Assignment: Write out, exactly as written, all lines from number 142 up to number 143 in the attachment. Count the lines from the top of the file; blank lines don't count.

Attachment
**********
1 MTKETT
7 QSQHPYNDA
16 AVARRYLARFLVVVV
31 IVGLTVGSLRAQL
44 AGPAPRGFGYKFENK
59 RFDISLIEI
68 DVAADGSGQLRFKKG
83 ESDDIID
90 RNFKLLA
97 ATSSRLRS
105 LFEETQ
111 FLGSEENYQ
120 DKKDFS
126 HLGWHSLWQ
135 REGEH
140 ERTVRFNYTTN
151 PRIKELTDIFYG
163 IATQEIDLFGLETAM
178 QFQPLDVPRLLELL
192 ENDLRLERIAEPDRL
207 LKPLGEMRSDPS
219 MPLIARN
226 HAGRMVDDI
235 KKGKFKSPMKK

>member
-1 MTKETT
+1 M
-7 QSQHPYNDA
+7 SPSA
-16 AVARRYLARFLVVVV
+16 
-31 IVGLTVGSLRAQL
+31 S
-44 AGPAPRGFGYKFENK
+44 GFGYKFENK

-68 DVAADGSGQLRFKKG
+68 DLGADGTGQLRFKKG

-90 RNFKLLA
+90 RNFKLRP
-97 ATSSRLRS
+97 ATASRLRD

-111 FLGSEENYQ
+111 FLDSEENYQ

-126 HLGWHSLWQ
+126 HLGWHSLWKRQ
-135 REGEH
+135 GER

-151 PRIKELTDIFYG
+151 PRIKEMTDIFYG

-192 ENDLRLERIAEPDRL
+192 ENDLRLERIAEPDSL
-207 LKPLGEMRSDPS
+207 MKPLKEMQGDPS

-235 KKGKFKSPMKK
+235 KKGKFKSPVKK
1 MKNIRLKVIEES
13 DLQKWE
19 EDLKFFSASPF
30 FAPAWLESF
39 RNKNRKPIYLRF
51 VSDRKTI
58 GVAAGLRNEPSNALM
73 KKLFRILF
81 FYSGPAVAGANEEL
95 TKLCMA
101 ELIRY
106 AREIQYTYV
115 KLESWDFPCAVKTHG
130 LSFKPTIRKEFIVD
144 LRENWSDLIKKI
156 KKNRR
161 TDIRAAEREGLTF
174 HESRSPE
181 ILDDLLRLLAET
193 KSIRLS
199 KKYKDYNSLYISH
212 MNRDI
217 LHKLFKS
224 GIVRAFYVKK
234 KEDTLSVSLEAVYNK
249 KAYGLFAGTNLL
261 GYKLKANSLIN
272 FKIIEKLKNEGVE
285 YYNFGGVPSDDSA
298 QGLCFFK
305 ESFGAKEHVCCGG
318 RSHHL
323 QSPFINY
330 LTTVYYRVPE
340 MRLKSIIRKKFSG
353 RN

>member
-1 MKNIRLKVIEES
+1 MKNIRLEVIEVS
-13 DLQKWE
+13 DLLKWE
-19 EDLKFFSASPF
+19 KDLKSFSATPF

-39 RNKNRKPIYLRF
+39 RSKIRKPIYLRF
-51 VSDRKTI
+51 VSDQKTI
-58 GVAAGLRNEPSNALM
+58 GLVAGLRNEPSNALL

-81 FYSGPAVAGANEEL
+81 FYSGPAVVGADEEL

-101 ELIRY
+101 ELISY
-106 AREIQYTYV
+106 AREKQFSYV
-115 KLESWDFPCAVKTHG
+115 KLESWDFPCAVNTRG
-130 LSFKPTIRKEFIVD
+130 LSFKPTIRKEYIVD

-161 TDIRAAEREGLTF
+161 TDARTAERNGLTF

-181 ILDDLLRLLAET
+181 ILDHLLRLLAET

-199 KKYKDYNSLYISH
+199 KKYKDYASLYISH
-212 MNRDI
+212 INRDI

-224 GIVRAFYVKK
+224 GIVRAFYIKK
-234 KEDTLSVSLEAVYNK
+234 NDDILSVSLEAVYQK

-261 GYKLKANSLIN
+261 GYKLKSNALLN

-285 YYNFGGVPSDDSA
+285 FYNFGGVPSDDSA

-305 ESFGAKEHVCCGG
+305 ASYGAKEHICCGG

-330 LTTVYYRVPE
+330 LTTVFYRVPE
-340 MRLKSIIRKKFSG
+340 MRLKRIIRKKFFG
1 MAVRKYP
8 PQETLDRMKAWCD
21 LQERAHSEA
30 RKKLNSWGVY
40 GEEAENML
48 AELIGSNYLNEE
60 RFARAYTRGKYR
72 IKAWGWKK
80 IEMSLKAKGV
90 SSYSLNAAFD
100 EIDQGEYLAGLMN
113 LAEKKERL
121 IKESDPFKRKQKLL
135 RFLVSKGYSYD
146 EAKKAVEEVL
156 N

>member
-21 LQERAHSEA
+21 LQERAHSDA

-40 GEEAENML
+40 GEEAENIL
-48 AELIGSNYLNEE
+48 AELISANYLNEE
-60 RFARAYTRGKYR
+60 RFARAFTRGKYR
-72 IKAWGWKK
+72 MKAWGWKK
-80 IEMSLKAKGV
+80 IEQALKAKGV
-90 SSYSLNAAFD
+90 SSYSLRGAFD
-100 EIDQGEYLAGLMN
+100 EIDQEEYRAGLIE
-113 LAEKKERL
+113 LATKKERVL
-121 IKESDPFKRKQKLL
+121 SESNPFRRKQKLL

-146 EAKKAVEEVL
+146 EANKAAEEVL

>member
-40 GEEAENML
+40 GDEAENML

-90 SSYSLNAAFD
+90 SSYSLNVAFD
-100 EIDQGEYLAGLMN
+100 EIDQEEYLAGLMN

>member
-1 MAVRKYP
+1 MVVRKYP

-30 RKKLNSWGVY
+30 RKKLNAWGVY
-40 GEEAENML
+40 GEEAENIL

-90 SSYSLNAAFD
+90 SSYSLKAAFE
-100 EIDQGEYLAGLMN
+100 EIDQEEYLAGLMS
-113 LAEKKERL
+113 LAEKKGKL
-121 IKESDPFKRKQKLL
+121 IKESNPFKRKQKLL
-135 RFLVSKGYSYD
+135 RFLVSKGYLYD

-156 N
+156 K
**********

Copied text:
48 AELIGSNYLNEE
60 RFARAYTRGKYR